You must recognize the important skills you’re currently lacking.  Do you always have trouble deciding whether or not to 3bet? Is facing every cbet difficult because you don’t know what information to use in your decision to call, fold or raise? Do you call every river because, “He could be bluffing!?” Do you plan for the turn before you make your flop play?

I recommend you make a list of the skills that you lack, and put them in order based on their importance. Preflop skills are more important than post-flop skills, and common situations are more important than uncommon ones. If you don’t know which to prioritize as #1, simply choose the skill you think would most benefit you.

Don’t spend too much time on this part, though. Once you build your skills for the first strategy, you’ll simply move on to the next. Eventually, you’ll train everything on your list to Unconscious Competence. Don’t stress yourself out by picking the perfect skill to begin working on.

2. Focus on ONE Until Done

From this point forward, all of your study time and purposeful play will be dedicated to this ONE topic you’ve chosen. If you chose to improve your blind calling skills, don’t watch videos on cbets or read articles on bankroll management or listen to podcasts about the mental game.

EVERYTHING you do should be geared to improving your blind calling skills:

  • Choosing study material (videos, podcasts, articles)
  • Hand reading exercises
  • Hand history reviews
  • Flopzilla work
  • Posting in forums
  • Creating cheat sheets (video example below)

Take plenty of notes so you can revisit them at any time and during your pre-session warm-ups. Also, take the time to create action steps so you can purposefully practice your strategies on the felt.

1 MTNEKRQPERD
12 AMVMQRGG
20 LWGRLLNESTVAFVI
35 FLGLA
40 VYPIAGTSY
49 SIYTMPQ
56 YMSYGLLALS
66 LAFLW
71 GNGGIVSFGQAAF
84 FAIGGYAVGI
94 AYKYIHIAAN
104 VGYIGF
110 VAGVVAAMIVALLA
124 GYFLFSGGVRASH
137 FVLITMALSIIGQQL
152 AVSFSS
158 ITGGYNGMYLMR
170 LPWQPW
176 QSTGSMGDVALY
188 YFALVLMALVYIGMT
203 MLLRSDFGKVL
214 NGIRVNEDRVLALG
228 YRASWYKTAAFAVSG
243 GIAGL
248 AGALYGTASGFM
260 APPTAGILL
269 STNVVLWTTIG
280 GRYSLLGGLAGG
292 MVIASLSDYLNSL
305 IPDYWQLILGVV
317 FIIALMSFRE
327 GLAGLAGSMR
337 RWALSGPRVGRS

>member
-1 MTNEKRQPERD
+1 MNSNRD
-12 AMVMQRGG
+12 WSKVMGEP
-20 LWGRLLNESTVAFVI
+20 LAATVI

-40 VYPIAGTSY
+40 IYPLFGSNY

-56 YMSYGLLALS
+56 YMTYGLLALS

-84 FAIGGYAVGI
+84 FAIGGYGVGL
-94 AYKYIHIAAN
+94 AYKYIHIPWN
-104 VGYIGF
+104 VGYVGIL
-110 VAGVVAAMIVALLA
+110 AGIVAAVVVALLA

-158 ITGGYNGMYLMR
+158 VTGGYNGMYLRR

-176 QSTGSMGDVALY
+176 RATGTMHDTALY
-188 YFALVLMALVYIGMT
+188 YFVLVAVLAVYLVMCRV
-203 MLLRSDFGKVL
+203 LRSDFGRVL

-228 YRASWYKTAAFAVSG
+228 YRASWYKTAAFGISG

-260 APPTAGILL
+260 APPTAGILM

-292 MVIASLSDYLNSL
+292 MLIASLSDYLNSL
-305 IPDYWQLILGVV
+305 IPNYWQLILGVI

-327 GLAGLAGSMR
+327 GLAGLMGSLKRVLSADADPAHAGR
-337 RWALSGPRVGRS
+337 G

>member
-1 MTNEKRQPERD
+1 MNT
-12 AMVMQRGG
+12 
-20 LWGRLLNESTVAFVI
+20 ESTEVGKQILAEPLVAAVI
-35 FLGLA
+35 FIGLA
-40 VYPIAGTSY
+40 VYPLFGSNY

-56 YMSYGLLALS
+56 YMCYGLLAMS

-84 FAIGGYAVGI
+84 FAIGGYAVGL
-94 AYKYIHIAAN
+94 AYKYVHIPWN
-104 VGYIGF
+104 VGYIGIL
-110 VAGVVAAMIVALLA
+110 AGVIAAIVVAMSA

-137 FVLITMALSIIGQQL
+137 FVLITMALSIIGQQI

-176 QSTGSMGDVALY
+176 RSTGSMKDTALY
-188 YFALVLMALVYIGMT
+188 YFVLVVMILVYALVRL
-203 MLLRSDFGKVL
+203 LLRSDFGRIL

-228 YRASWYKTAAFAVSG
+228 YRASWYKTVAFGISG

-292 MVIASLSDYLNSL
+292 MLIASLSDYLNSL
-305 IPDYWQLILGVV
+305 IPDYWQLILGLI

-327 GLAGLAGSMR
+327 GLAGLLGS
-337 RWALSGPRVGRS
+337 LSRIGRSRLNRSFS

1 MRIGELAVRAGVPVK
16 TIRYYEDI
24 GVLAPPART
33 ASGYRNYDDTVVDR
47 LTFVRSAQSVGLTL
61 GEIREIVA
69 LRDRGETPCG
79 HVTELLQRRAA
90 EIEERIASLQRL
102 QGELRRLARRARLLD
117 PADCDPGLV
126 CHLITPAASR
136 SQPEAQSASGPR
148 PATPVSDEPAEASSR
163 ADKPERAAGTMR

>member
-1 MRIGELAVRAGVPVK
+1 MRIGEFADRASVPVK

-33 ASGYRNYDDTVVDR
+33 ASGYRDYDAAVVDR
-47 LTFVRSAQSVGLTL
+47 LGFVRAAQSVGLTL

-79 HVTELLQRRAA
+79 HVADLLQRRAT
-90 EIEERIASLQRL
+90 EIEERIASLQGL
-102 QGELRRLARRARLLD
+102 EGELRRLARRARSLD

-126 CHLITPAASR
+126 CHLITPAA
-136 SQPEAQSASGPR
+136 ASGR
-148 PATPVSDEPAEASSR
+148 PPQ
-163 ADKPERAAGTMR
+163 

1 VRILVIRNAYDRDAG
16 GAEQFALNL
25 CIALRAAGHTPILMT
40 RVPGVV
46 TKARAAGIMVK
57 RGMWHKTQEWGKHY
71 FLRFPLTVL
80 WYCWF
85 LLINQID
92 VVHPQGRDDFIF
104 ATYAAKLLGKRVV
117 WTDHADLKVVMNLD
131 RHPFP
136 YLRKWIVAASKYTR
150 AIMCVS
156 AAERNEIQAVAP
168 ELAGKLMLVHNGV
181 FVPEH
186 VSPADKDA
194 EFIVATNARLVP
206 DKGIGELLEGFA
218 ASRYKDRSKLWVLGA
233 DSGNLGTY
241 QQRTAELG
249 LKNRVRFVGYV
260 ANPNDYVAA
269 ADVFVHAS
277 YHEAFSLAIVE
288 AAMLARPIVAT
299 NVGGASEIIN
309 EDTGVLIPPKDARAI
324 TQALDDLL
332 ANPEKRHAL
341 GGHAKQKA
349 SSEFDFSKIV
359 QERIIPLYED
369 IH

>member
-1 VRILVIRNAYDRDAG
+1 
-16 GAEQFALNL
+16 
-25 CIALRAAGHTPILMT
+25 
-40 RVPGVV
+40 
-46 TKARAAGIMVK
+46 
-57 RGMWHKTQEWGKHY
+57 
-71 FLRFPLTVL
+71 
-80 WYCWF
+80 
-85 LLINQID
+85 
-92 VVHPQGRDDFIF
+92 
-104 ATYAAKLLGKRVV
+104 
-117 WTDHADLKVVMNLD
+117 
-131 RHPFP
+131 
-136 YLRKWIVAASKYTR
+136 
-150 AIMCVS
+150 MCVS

For example, if you learn that you should only call to set mine with 20x implied odds, train yourself to look for that before every set mining call.

3. Take Action with the Strategies

You must play focus sessions in which you are intently concentrated on using the skills you’re learning and taking action with the action steps you created for yourself. If you’re not family with action steps, stay tuned because I’ll give you one at the end of the podcast.

The more you actively use the skills you’re working on, the quicker they’ll become natural parts of your game and they will eventually get developed to the level of Unconscious Competence.

Hopefully you use PokerTracker 4 so you can tag important hands as you play. You’re experimenting and testing out new strategies, so you’ll encounter situations that you’re unsure of. Tag those hands so you can easily find them and review them during your study sessions.

4. Review Each Session

You must follow up each of your sessions with a review the next day. You must look to see if you’re implementing the strategies you’re learning and you must look for mistakes made. Take note of mistakes so you can work to NOT repeat them in your next session.

Also, take note of your successes and let those bolster your studies. When you see that things are working out well for you, you get a great sense of accomplishment. This feeling will spur a desire for continued study and even more improvement. It’s a beneficial cycle.

Rinse and Repeat

Your job is now to repeat steps 2-4 to build your skills to the level of Unconscious Competence. You keep studying to learn new skills, focus on using them off-the-felt, then study your sessions afterwards. You do this until you feel you’ve developed the skill for long enough and you’re ready to move on to the next skill.

Save your notes of course so you can easily revisit what you learned in the future to refresh yourself should your skills diminish.

Take action to plug poker leaks

Take Action: Build a Skill to the Level of Unconscious Competence

Here’s my challenge to you for this episode: Choose the one skill you want to work on, and work to build it to the level of Unconscious Competence. Find related study material, take notes and create action steps while you ignore all that isn’t related. Play with focus on the skills you’re learning. Then, study each of your sessions and tagged hands to find mistakes. Rinse and repeat until you feel confident enough that you can leave it behind and move on to the next skill.

Now it’s your turn to take action and do something positive for your poker game.


Sky Matsuhashi